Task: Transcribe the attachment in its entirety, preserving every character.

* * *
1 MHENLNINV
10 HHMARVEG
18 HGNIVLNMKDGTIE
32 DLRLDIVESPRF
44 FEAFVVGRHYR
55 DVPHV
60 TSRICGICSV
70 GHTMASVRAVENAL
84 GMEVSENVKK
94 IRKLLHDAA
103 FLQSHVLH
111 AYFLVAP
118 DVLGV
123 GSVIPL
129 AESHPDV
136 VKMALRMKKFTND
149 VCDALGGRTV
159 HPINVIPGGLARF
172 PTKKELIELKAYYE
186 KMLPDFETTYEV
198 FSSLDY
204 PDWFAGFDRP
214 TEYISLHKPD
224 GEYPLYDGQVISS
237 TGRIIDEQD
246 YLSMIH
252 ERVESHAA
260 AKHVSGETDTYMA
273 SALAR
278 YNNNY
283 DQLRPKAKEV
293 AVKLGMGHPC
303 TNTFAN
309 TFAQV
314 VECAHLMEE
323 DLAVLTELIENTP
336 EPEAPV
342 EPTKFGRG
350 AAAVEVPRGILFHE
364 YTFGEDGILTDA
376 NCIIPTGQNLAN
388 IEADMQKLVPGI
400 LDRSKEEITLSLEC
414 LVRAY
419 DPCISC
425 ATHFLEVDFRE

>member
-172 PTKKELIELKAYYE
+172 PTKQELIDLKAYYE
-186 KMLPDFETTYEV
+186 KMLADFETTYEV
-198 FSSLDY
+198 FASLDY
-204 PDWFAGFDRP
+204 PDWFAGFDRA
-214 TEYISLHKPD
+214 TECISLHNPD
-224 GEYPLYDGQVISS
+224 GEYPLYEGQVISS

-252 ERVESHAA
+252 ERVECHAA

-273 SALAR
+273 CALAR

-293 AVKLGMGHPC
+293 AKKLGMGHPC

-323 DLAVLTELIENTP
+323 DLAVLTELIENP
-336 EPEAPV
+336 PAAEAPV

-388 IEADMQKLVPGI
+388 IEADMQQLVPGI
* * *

1 MHENLNINV
10 HHMARVEG
18 HGNIVLNMKDGTIE
32 DLRLDIVESPRF
44 FEAFVVGRHYR
55 DVPHV
60 TSRICGICSV
70 GHTMASVRAVENAL
84 GMEVSENVKK
94 IRKLLHDAA
103 FLQSHVLH
111 AYFLVAP
118 DVLGV
123 GSVIPL
129 AESHPDV
136 VKMALRMKKFTND
149 VCDALGGRTV
159 HPINVIPGGLARF
172 PTKKELIELKAYYE
186 KMLPDFETTYEV
198 FSSLDY
204 PDWFAGFDRP
214 TEYISLHKPD
224 GEYPLYDGQVISS
237 TGRIIDEQD
246 YLSMIH
252 ERVESHAA
260 AKHVSGETDTYMA
273 SALAR
278 YNNNY
283 DQLRPKAKEV
293 AVKLGMGHPC
303 TNTFAN
309 TFAQV
314 VECAHLMEE
323 DLAVLTELIENTP
336 EPEAPV
342 EPTKFGRG
350 AAAVEVPRGILFHE
364 YTFGEDGILTDA
376 NCIIPTGQNLAN
388 IEADMQKLVPGI
400 LDRSKEEITLSLEC
414 LVRAY
419 DPCISC
425 ATHFLEVDFRE

>member
-172 PTKKELIELKAYYE
+172 PTKQELIDLKAYYE
-186 KMLPDFETTYEV
+186 KMLADFETTYEV
-198 FSSLDY
+198 FASLDY
-204 PDWFAGFDRP
+204 PDWFAGFDRA
-214 TEYISLHKPD
+214 TECISLHNPD
-224 GEYPLYDGQVISS
+224 GEYPLYEGQVISS

-252 ERVESHAA
+252 ERVECHAA

-273 SALAR
+273 CALAR

-293 AVKLGMGHPC
+293 AKKLGMGHPC

-323 DLAVLTELIENTP
+323 DLAVLTELIENP
-336 EPEAPV
+336 PAAEAPV

-388 IEADMQKLVPGI
+388 IEADMQQLVPGI